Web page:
Elusive blessing: Some Washington providers say state certificate hinders hospice care

Suan Kilgore holds a photo of her late husband, Dale Goble, in her Moscow home on Friday. Photo courtesy Zach Wilkinson/the Lewiston Tribune



There came a point when Susan Kilgore was no longer able to care for her ailing husband, Dale Goble, on her own. Even with help, she was struggling to meet his needs and running out of options.

“I had hired somebody else who would come at night and somebody who would come and help me move him from chair to bed and all of this stuff, but they were all kind of halfway measures,” she said.

The help the couple needed ended up coming from hospice care.

Kilgore, a Moscow resident, is one of the many family members of people who benefited from hospice. Hospice allowed for additional care and medical equipment that improved both Susan’s and Dale’s quality of life, she said.

“I think hospice made the difference between a good death and a bad death for us,” said Kilgore said, whose husband died in April.

Hospice generally provides care for patients expected to live six months or less, but can be renewed for longer.

It offers services such as access to nurses and home health aids, help with pain management and medical equipment, and spiritual and bereavement counselors. Providers often say the service is misunderstood and underutilized.

But in the past year, even among families who wanted hospice, fewer were able to access services like the kind Kilgore’s family got. That was especially true in Whitman County, where this spring, patients faced a 12-week waiting list for the county’s only hospice provider.

“Most people would already be dead, if they had to wait that long to be admitted,” said Elizabeth Hillman, director of social work and care coordination at Pullman Regional Hospital.

Wait times dropped back down this summer after Kindred Hospice was able to hire more nurses, and another agency, Elite Home Health and Hospice, started providing care in Pullman using an emergency COVID-19 waiver.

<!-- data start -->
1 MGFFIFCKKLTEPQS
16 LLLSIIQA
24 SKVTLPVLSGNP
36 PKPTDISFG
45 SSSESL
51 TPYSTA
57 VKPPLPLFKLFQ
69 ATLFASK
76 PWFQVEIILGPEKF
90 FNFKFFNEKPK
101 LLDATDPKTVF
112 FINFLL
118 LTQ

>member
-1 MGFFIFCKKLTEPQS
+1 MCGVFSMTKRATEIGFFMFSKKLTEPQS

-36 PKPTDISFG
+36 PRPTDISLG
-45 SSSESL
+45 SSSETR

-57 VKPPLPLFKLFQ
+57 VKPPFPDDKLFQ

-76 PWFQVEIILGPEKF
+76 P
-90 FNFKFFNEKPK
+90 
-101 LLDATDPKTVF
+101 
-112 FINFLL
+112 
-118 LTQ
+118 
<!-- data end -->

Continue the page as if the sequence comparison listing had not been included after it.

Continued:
A nationwide nursing shortage and challenges hiring in a rural community are partially to blame for the shortage. But

Hillman says another cause is Washington state rules regulating the number of hospice providers — and it’s been a frustration for her and other providers since before the pandemic.

In Washington, hospice care is regulated by something called a certificate of need. Only agencies that hold one can provide care, and Kindred is the only hospice provider with it in Whitman County.

According to the state Department of Health, the certificate of need program is used to “ensure access to needed, safe, and affordable care within the communities of Washington.”

DOH uses population and “utilization” rates to determine the number of certificates of need a county receives for any given service. The department also offers a mechanism to measure “unmet needs.” Its full methodology is posted on its website. But DOH doesn’t account for, or have a protocol to, monitor providers’ admission rates.

“You don’t have to let the public know that like, ‘Hey, I didn’t end up admitting these 10 patients because I was gonna make them wait six weeks and they weren’t going to need me anyway,’ ” said Ashley Contreras-France, the director of business development at Elite Home Health and Hospice. “Or, ‘I didn’t end up admitting this patient onto hospice because I have a 12-week wait and they died at week three.’  ”

According to a statement from DOH, “the current methodology measures utilization of hospice services in the respective planning areas. … As we look to modernize the CN program (the admission rate) may be one area for further consideration.”

The state also doesn’t account for the difference in how population density in a county affects how many patients one provider can serve, Contreras-France said.

Large counties with a bigger geographic range can end up with one provider, and smaller, population-dense counties end up with more.